Travellers already understand that cars aren’t a good choice when these particular conditions apply. For example, only around 18% of workers in Sydney’s CBD drive to work. The corresponding figure for Melbourne is around 26%. In contrast, public transport’s share of all trips in these cities is only 10%-12%.

But these conditions aren’t typical of most travel in Australia’s cities. Only around a fifth of all trips in cities like Sydney and Melbourne are journeys to work.

Moreover, only a relatively small proportion of work trips are to the CBD. In Melbourne, for example, only about 15% of all jobs in the metropolitan area are located in the CBD (defined to include Docklands, Southbank and Carlton).

A more useful and realistic comparison is between buses and cars at the average occupancy for both. That covers all trip purposes and all locations, not just the CBD (which of course is the hub of the radial public transport systems in Australian cities).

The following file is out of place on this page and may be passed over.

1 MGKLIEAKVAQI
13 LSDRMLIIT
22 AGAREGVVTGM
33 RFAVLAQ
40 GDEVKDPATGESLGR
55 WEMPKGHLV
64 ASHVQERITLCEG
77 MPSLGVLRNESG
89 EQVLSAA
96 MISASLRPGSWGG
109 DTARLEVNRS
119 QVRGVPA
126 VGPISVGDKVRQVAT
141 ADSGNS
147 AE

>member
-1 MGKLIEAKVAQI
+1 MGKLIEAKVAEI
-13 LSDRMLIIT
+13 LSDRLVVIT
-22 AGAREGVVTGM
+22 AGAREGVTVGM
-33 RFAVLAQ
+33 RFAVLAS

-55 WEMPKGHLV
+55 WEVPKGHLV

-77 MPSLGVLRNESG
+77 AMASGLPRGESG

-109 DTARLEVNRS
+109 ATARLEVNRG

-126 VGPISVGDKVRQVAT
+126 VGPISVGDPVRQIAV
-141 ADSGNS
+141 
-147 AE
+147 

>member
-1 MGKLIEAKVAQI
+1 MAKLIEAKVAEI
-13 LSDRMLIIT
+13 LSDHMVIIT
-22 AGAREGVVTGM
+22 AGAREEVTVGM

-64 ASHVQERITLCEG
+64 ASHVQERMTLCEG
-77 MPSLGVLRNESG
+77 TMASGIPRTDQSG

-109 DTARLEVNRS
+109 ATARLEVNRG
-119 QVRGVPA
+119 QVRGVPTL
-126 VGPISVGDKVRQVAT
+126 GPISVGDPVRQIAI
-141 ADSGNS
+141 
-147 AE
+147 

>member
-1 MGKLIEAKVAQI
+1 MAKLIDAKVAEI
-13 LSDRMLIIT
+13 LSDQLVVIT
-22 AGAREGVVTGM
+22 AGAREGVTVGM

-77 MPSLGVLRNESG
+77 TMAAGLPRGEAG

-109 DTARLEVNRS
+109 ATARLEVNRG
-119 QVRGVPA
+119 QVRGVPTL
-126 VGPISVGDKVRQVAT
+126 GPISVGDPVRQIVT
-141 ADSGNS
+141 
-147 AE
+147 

Public transport tends to be loaded to capacity in peak hour, but at all other times those large, heavy vehicles carry many fewer passengers. Even in peak hour, they’re not fully loaded for the length of each trip. They have to do return journeys against the peak as well.

A metropolitan public transport system can’t be limited to busy periods or to one or two very large and dense destinations; it has an equity function and has to operate across the whole metro area, during the middle of the day, at night, and on weekends.

The advantage of trains, trams and buses is high load factors i.e. lots of passengers to spread negative externalities like GHG emissions across.

But according to a study prepared for the 2008 Victorian Climate Change Summit, the average occupancy of buses in Victoria isn’t 60; it’s just 3.7 passengers. That compares to an average occupancy of cars of 1.6.

The average occupancy of trams is around 21 passengers and for trains around 119. That’s a lot better than buses (which tend to be used on marginal and feeder routes) but still well below their maximum capacity. (2)

In 2008, Victoria’s former Commissioner for Sustainability said modes that rely on coal-fired electricity, such as Victoria’s trams and trains,